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Illinois Republican chairman resigns in the face of opposition from party homophobes

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The story is HERE:

Pat Brady [above], the chairman of the Illinois Republican Party, announced his resignation Tuesday amid a simmering controversy over his support for gay marriage legislation.

Brady had been expected to drop out of the lead GOP role following a tumultuous period that pitted the Republicans’ social moderates against their social conservatives.

With same-sex marriage legislation pending in the Illinois legislature, Brady this year voiced his support for the proposal despite a plank in the state GOP platform that said marriage should be reserved for a man and a woman. Brady said he made the endorsement personally, not as Republican chairman, but conservatives in the top echelon of the GOP party quickly complained.

Though Brady survived immediate attempts to dump him, a meeting of the Republican State Central Committee in Tinley Park last month made clear his fate. GOP leaders agreed to put together a succession plan, allowing Brady, of St. Charles, an exit strategy that made clear his days were numbered as they began a search for a new chairman.

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Reaction HERE:

We’ve reached a curious moment in the culture war, haven’t we? If a leading Republican official believes two consenting adults who fall in love and want to get married should be able to do so, he apparently can’t be a state GOP chairman — even if his job performance is otherwise fine, and even in a “blue” state where Republicans have to be more moderate to compete.


In March, Republican National Chairman Reince Priebus said his party’s opposition to equal marriage rights hasn’t changed, but he wants to “welcome” those who disagree. The party will adhere to its platform, Priebus added, “but it doesn’t mean that we divide and subtract people from our party…. I don’t believe we need to act like Old Testament heretics.”

I think it’s fair to say the developments in Illinois represent yet another setback for the Republican Party’s rebranding campaign.

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2 Comments

  1. Neftali

    All the local Tea Party people seem to be happy with this move. I’m not so sure. I wasn’t real happy with Pat Brady either, but for different reasons. As usual, the far right extremists think this is an opportunity to “unite” the Republican party. I suspect that if we’re not careful, we could end up making it worse.

    The reason we lost the governorship in 2010 is because Republicans foolishly nominated Bill Brady (no relation to Pat Brady) instead of going with Kirk Dillard. Bill Brady won that nomination by less than 200 votes. Of course, Quinn went on to defeat Bill Brady by less than 20,000 votes out of 3 million.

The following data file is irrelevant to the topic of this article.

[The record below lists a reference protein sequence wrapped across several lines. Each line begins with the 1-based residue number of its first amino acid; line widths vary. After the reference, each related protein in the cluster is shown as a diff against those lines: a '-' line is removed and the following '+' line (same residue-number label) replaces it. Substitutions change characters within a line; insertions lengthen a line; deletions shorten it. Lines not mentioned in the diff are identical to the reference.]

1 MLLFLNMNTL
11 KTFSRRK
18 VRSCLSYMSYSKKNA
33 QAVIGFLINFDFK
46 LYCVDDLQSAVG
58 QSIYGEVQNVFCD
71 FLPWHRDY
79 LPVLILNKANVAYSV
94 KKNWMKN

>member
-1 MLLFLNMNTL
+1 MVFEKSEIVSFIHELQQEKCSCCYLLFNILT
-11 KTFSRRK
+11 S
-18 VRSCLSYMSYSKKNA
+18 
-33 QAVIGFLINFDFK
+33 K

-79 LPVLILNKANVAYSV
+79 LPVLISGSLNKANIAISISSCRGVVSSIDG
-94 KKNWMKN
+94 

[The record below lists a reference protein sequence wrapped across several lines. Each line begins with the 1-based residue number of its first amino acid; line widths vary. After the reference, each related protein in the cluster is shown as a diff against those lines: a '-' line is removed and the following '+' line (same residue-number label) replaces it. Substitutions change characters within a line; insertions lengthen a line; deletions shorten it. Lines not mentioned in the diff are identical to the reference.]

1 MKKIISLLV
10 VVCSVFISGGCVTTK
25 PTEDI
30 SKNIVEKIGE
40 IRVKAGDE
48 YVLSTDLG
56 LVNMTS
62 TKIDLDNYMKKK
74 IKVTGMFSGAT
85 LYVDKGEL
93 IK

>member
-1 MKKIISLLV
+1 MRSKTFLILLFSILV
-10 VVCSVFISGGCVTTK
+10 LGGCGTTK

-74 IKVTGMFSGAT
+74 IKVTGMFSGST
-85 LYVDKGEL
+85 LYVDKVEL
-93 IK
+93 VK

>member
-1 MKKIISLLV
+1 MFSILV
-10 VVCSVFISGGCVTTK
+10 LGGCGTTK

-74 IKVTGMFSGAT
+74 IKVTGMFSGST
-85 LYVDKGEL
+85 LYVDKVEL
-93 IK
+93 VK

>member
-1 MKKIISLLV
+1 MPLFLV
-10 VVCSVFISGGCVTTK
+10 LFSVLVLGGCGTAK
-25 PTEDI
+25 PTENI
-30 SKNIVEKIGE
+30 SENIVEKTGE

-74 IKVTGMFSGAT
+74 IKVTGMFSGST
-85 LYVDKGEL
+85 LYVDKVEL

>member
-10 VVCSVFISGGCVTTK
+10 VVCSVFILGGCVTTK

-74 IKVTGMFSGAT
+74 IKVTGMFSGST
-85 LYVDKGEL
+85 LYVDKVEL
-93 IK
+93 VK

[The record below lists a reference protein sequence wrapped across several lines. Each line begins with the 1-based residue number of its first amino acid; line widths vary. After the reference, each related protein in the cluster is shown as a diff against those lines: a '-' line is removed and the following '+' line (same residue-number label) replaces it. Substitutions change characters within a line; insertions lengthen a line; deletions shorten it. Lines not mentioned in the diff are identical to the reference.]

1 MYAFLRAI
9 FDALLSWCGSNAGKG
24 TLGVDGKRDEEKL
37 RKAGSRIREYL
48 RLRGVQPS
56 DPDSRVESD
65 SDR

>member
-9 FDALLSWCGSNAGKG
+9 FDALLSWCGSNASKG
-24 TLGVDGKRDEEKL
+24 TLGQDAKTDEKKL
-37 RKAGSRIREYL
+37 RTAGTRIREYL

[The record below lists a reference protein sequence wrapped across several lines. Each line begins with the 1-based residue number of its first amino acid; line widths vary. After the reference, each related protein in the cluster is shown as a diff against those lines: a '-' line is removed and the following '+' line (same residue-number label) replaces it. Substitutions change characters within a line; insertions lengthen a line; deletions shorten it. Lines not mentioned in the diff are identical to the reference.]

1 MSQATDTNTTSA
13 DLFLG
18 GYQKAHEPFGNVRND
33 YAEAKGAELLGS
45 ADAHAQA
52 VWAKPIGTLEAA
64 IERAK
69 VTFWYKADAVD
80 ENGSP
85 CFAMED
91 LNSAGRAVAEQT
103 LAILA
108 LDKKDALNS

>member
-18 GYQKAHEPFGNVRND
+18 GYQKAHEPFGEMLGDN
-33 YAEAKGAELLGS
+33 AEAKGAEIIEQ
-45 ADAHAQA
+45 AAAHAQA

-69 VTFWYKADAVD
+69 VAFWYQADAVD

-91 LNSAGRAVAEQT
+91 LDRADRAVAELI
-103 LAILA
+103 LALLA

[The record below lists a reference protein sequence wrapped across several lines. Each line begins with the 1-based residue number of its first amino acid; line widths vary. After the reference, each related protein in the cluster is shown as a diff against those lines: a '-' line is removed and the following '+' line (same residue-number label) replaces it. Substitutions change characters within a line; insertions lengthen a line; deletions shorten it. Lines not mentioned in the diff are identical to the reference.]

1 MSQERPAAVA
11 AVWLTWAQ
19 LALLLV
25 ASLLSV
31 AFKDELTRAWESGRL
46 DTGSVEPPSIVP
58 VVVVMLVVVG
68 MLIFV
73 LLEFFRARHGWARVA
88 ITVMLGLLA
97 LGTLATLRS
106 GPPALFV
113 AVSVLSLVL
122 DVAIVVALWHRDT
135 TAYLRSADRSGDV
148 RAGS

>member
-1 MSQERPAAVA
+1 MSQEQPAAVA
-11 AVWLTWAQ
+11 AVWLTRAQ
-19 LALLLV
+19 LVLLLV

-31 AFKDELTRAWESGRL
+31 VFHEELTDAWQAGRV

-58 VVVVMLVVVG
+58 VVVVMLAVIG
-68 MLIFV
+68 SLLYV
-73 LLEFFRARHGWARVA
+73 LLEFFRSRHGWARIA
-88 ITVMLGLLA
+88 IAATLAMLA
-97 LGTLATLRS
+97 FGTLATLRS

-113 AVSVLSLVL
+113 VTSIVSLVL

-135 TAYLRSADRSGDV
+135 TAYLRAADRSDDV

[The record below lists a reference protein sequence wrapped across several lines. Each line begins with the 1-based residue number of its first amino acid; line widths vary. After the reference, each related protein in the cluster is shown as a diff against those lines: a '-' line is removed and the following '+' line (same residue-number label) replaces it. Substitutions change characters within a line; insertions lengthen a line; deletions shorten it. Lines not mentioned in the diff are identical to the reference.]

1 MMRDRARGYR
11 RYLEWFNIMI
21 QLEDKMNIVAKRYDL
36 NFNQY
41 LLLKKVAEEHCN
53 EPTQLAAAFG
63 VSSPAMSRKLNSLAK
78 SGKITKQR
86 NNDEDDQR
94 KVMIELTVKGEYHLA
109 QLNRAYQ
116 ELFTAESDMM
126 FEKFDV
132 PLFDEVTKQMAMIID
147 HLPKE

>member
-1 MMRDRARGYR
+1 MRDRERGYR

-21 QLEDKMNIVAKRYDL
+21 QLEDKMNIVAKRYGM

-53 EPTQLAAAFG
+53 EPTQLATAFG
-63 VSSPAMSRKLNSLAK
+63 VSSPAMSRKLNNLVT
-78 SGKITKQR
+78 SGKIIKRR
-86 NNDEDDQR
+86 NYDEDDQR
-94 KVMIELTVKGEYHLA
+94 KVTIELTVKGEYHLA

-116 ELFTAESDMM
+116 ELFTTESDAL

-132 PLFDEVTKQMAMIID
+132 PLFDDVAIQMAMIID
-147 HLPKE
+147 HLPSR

As usual, the far right stupidly thinks Bill Brady lost because he wasn’t conservative enough and failed to push back against Quinn’s pro-choice ads. The truth is that the real problem is that Brady was too conservative, not conservative enough.

    Now thanks to the ineptitude of the far right Republicans, we have a 66% state income tax increase, sold to everyone as temporary, when it was obvious it would become permanent. Quinn has also shown no leadership in fixing the state’s budget mess.

    Dillard will be running again, and he’s still the right man for the job. But again the idiot far right (most tea party types) don’t like Dillard because he appeared in an Obama campaign commercial. Now, opposing the President might be a good strategy in other states, but not in Illinois. Obama is very popular in Chicago, and to win Illinois, you need to win over some of the moderate votes. Look at Chris Christie. All he did was do some photo ops with the President and called out Congressional Republicans for not giving his state some desperately needed disaster relief funds. And now the far right hates him. But the truth is that Christie hasn’t sacrificed his conservative principles, yet his popularity is sky-high. THAT’S how you win elections. Constantly battering the opposition may appease the base but it does nothing for the future of the party. You have to at least appear like you’re trying, and for some stupid reason the far right can’t seem to grasp this concept.

    Quinn is VERY beatable in the next election. It will be up to the the Illinois GOP chairman to ensure that happens. But if we listen to the far right, we’ll again screw it up.

  2. monkey

    I can’t believe I’m writing this but. . . Neftali is totally accurate with this assessment. :)

    Statewide and nationally, the Tea Party wackos think there’s some huge untapped faction of more right-wing wackos and if the GOP would just swing further right, they’d run the table with election victories. Truth is, the party needs to moderate a bit, especially on social issues, and it probably would start to rack up more victories.

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